What jobseekers should learn from political campaignsThere is a remarkable parallel between the election process and the path of the jobseeker who is looking for work. In the case of our election, much of the process is public. I believe there is a lot to be learned we watch this process plays out. At the time of this writing, we are at the final candidate stage.
The citizens of the United States are participating in the interview. The interview is public with millions of stakeholders who are intently watching. Many stakeholders will cast a vote in November. Many are carefully watching the candidates to better justify their decision. And many voters are still undecided, hoping that the public forums, debates and media coverage will offer the information that will help them decide.
Although citizens at large don’t really get to ask questions during the interview process, we do get to witness the questions and the responses of the candidates. Registered voters will have the opportunity to influence the final decision makers as the nation prepares for the initial Election on November 8, 2016.
Presidential interview overview:Job Title: President of the United States of America
Final Candidates: Winners of the nominating process
Stakeholders: The Entire World
Decision Makers: Electoral College, if a majority does not exist, then Congress will decide.
- Qualified U.S. voters.
- The media: public and private.
- Powerful individuals and organizations with both public and hidden agendas (including funding entities).
The interview process may include:
- Public debates
- Rallies to various constituencies throughout the U.S.
- Fundraising events to pay for media ads to sway voters
- An outpouring of millions of media reports
Lessons learned and thought provokers:
- Social media and endorsements play a huge role for decision makers.
This may parallel the online identity of the jobseeker. Most hiring entities check their candidates out online. Any kind of “issue” has to be managed. A negative for one person, may be a positive for another. LinkedIn recommendations can boost a candidate’s status. They are a public display by a “real” person and what that person thinks.
- Word choices can mean a lot.
One wrong word can be the downfall of a candidate. Somehow there just doesn’t seem to be a way to take back a mis-spoken word, phrase, or response to a question.
- Professional “fact-checkers” examine everything that is said.
Especially in this campaign, it should be evident to every jobseeker that truth-telling is a critical part of the equation. This isn’t just a part of the interview process, but includes ANY documentation (such as a résumé, a professional Bio, or LinkedIn). This includes facts that are requested during the online application process and extends to the request for your previous salary history.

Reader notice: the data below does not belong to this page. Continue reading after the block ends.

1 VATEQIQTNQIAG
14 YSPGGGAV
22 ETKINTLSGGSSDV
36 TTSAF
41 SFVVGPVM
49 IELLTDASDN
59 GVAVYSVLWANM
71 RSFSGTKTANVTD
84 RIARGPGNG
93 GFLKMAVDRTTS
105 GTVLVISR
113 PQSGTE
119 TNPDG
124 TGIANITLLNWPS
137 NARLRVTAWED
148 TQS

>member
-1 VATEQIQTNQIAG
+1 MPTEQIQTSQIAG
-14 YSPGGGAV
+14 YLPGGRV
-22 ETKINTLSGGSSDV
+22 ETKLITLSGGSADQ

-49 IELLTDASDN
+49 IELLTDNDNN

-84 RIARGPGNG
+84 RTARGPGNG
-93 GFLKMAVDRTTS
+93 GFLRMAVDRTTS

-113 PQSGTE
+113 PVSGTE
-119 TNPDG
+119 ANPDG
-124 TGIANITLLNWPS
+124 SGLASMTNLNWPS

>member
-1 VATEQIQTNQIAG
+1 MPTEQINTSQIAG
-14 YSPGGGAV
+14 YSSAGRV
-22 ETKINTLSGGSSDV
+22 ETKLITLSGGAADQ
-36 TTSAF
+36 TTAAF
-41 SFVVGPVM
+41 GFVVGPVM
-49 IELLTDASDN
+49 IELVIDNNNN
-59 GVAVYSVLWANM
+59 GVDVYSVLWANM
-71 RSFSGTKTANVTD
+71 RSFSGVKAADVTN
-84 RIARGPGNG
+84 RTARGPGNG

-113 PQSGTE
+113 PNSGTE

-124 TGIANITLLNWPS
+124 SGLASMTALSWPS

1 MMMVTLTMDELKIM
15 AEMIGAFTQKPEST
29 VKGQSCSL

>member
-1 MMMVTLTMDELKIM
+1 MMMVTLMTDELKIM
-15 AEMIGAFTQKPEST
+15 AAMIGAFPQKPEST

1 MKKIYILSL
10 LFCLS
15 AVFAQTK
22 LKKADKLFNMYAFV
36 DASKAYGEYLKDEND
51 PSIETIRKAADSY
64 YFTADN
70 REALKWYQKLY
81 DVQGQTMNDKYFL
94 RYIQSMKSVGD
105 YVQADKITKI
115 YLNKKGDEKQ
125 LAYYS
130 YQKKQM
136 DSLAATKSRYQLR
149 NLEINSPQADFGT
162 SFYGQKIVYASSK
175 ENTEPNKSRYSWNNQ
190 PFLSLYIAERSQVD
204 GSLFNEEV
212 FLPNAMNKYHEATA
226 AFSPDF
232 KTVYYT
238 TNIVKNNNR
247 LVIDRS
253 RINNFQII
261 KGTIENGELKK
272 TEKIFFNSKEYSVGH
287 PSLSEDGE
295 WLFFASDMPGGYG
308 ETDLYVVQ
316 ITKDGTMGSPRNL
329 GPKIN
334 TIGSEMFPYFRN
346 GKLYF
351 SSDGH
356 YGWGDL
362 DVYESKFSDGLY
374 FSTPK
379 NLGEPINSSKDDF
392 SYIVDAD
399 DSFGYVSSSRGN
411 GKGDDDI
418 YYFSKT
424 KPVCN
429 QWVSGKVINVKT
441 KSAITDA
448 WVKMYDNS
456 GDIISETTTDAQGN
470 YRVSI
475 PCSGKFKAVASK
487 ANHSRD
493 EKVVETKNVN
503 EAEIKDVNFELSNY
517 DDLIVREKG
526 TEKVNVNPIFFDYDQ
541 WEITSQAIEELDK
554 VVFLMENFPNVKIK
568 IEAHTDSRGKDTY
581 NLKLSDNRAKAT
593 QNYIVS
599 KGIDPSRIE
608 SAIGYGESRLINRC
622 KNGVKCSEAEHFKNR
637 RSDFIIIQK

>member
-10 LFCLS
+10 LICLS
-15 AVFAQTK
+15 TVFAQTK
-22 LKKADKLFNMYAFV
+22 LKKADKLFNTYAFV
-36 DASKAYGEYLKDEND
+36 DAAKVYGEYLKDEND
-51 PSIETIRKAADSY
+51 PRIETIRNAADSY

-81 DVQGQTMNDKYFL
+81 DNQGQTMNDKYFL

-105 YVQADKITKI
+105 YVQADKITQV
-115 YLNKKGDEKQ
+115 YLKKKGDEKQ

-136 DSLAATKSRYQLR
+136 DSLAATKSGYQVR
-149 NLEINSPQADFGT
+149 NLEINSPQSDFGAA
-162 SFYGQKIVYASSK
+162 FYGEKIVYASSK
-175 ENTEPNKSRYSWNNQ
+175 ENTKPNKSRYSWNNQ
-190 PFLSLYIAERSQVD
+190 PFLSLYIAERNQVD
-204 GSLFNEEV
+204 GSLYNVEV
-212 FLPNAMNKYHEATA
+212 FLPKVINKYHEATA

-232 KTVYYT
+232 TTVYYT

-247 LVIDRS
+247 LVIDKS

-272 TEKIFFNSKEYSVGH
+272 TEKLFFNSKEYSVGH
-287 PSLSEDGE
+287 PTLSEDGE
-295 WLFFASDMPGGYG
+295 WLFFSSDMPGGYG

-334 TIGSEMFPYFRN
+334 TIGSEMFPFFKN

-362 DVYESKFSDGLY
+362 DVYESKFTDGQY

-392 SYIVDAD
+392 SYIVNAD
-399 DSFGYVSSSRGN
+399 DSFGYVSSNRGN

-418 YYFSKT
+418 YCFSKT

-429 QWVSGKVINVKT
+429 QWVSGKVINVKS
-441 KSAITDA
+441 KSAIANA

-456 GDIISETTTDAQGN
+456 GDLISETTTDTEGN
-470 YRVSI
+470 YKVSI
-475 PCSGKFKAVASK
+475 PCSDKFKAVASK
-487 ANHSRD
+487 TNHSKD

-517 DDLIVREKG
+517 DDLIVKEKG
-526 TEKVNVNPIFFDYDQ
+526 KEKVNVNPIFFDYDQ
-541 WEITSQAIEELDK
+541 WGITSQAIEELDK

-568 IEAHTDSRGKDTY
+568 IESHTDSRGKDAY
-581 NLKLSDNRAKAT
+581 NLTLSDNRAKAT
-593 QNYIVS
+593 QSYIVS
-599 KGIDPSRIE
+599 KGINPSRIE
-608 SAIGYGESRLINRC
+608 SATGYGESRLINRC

- Credibility is important.
This certainly relates to the previous point about fact-checking. However, this goes beyond the facts. From the initial introduction—which might be a résumé—interviewers put together a composite idea about the candidate. This composite is comprised through the information presented by a cover letter, résumé, LinkedIn Profile, online mentions, recommendations, phone calls and the interview itself. The question is simple: Is this candidate credible? Unfortunately, the path to answer is complex.
- ALL non-verbal behavior is under a microscope.
As I listen to the commentators rehash the debates, the responses from the candidates and every physical movement is scrutinized…even a “sniff” brought a mention. I also found it interesting that critics indicated that strategy and practice are important at every level when preparing for the debate (interview); even the non-verbal behaviors.
- Every aspect of one’s past is fair game.
WOW. This has been a challenge to watch. It seems like candidates can be held accountable for every word they have ever spoken and every action they have ever taken. Here a jobseeker has the advantage. When asked about something in the past, it is possible to describe or explain a change of heart, and even explain the situation. Hopefully, there aren’t too many of these or the credibility factor may suffer.
- Medical records, tax returns, financial credit ratings, driving and criminal records, former employment and professional activities may be the subject of questions and requests for documentation.
Especially if a candidate is in the finance industry; then former tax returns and a credit check may be requested. Sales professionals may be asked to prove sales commissions. Driving and criminal records also play a role. Together, these documentation requests play a role in the final decision made by a potential future employer.
Definite take-aways from the political arena:
- Keep talking and you will likely give a decision maker a reason not to hire you.
- What others think is important. Our network plays a critical role in our future career stability.(Influencers are critical players.)
- Be prepared for uncomfortable questions. They may provide an opportunity to prove personal credibility.
- Carefully scrutinize non-verbal behaviors and how they may distract from core messages during the interview.
- Social media plays a role and will live forever. This includes LinkedIn.
- Endorsements and allegiances can be helpful or hurtful—it’s all in the eye of the beholder. A person may be “guilty” by association (past or present) with a group, company or individual.
- Negative “chat” and accusations, even in private conversation, will likely be a bad idea.
A clear understanding of the audience during an interview can be invaluable as candidates choose words to respond to questions. In the end, the selection process will be made based on a composite idea of the candidate and how he or she will perform the responsibilities of the job.
Master these jobseeker skills to differentiate yourself, and stay ahead of the curve.